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Degrees of Defensibility

by Graham Thompson | September 21, 2017 | Cyber Security

The Equifax hack is well known by anyone who has picked up a newspaper or had internet access over the past week or so. Since the (latest) breach was announced, both the CIO and CISO have “retired”, the stock has cratered and millions of people are downright pissed (and rightfully so). The fallout of this hack will be felt by Equifax and anyone who happens to have credit in the USA and some other countries such as Canada (where the number of impacted went from 0 to 100K in a single press release) for years to come.  This article discusses how you can use security certification to improve your corporate defensibility when you suffer a breach.

Nobody outside of Equifax really knows what happened. Was it a zero-day vulnerability when used to gain a foothold in the systems? Why on earth wasn’t a username/password combination of admin/admin ever discovered? Did the CFO block funding to implement what the CISO knew was needed? Was it poor governance? Does Equifax corporate policy dictate that critical application vulnerabilities can be patched within a two month period? There are so many questions that remain unanswered for anyone to pass judgement. Aside from the executives who I’m assuming will soon be charged with insider trading for selling stock prior to the announcement, the biggest PR problem with this hack appears to be the credentials the CISO had. Ms. Susan Mauldin has been put through the wringer because of her degrees in music. I have no idea when Ms. Mauldin’s obtained this degree. It doesn’t really matter either, because quite frankly, it’s irrelevant. In fact, I’m going out on a limb here and saying any degree in any discipline that is older than a few years (5 at most) is useless to address real-world IT security challenges today.

This IT security field is ever changing. What was best practice just 5 years ago is no longer applicable. We have moved from strong defenses at the perimeter to having a lot of data in the hands of 3rd parties along with many other customers in a multi-tenant cloud model. We have cyber supply chains that we never had just a couple of years ago. Encryption has moved well beyond being something limited to a VPN to now having models of data encrypted during use. What IT security will be in 5 years won’t be what it is today. Does a Computer Science degree obtained from MIT in 1995 address today’s security challenges? It doesn’t. It is however defensible. This is Equifax’s problem. A CISO with a music degree makes for easy bad press and negative social media.

How could Ms. Mauldin (and Equifax) have had defensibility? Certification in IT security. There are many choices out there she could have followed. She could have obtained her CISSP, CISM, CISA or any other appropriate security certification and easily had defensibility. She didn’t and now look what has happened to her career. Unjustly I’m sure, her CISO career is over and that’s a shame.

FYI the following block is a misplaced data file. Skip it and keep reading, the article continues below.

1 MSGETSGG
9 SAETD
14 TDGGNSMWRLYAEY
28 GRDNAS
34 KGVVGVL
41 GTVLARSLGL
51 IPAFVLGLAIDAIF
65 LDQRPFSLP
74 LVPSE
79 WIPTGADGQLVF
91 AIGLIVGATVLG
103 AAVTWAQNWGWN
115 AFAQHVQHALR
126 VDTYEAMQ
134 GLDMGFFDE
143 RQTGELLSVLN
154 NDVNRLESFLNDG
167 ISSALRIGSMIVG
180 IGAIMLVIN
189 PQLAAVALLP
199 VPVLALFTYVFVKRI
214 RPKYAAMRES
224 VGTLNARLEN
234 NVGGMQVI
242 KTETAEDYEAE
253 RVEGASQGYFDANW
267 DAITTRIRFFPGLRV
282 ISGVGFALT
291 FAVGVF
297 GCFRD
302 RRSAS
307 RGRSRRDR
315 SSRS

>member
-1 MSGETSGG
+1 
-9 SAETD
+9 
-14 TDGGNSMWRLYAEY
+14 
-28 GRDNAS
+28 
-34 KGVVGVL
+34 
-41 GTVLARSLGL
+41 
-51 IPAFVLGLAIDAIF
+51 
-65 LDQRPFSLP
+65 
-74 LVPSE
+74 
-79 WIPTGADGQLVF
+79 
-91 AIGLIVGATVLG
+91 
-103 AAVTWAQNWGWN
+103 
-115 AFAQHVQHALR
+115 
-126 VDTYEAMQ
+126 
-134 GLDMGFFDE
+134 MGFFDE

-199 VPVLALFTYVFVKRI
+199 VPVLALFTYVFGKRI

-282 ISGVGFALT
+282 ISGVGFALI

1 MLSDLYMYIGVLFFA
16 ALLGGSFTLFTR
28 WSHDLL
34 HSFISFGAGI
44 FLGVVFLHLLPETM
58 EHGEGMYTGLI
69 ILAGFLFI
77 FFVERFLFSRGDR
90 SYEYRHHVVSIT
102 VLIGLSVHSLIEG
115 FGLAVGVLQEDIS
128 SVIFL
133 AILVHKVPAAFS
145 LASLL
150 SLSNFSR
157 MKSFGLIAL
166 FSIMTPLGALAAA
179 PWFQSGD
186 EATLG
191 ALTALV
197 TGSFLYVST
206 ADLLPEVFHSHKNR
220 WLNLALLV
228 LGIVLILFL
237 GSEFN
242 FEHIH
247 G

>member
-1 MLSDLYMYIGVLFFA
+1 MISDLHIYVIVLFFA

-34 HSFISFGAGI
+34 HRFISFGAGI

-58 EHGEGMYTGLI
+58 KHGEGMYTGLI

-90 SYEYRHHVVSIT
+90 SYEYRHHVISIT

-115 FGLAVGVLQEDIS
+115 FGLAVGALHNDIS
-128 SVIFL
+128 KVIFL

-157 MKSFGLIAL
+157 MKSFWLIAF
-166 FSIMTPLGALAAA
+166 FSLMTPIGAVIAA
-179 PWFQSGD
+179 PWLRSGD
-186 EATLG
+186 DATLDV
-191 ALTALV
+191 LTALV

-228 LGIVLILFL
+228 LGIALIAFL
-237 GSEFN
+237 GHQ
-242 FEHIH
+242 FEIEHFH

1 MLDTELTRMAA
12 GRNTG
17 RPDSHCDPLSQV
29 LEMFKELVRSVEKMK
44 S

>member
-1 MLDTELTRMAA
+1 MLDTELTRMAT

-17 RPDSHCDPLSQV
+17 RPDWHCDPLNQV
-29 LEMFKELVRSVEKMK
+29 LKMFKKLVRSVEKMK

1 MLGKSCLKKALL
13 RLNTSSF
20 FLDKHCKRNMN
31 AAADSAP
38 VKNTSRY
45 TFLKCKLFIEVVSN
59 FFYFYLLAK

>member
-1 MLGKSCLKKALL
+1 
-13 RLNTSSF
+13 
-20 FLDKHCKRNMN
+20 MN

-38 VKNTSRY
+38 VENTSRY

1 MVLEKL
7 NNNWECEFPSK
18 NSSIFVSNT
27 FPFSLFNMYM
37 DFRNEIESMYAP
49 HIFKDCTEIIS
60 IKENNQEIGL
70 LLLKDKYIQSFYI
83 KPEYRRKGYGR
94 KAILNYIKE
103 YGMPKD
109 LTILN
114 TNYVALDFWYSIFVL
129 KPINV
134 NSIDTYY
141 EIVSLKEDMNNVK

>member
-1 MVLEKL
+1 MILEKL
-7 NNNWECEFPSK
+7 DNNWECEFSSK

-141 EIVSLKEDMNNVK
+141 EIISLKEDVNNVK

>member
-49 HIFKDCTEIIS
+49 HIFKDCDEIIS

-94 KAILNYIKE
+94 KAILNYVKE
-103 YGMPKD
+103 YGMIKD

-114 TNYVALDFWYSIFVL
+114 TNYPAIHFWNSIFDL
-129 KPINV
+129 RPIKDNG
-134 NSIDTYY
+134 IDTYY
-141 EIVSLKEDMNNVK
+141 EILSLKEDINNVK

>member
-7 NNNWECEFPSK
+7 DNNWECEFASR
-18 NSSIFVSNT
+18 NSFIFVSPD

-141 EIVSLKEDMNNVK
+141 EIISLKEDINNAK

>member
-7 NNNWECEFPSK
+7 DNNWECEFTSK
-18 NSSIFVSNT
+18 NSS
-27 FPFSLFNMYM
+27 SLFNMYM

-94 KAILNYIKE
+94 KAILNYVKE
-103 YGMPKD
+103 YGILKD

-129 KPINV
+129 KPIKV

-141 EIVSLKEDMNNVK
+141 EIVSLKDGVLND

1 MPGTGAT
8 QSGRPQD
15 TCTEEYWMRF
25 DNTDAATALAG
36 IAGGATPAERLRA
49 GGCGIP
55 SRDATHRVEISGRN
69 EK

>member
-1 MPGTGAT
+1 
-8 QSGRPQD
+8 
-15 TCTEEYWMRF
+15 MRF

I think we have finally hit the tipping point that companies are going to be forced to get IT security workers at all levels certified. Is certification a silver bullet that guarantees your company will never be hacked? Nope. That said, had Equifax been able to point to Ms. Mauldin’s certifications and 100 security certified IT employees as a sign of their commitment to IT security they wouldn’t be in the PR disaster they are in today. I’m not saying having a deep roster of CISSP holders would have stopped the attack, but I do believe a deep security culture would likely have ensured a critical patch was addressed in less than 2 months and that systems wouldn’t have admin/admin as administrative credentials.

Using the CISSP as an example, our retail pricing on classroom CISSP training (5 days) is $2700. Taking the exam is another $600. Adding an average of $1250 per employee in wages to address “downtime”, this results in a grand total of $455K to train and certify 100 employees. Equifax posted a net income of $488 Million dollars last year. This proposed training plan doesn’t even represent 1/10th of 1 percent of Equifax’s profit from 2016. It’s easily manageable, the question is leadership commitment to IT security.

Like it or not, security and PR are more closely related than we security people may want to admit. Cloud Service Providers have been using security as marketing collateral for quite some time. Perhaps it’s time that all companies do the same by allocating some marketing budgets to assist in building up a deep employee roster of security certification holders. That way, when it does hit the fan, they’ll at least have a defensible position.

What are your thoughts? Should companies focus on certifications for employees to increase security and bolster defensibility?

 

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